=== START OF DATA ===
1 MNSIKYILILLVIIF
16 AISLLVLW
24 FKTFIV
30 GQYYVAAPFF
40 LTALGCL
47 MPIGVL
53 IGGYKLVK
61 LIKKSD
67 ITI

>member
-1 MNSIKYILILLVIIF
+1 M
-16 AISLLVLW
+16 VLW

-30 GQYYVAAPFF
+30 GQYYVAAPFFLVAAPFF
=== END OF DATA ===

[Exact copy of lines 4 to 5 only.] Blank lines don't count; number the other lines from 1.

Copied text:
30 GQYYVAAPFF
40 LTALGCL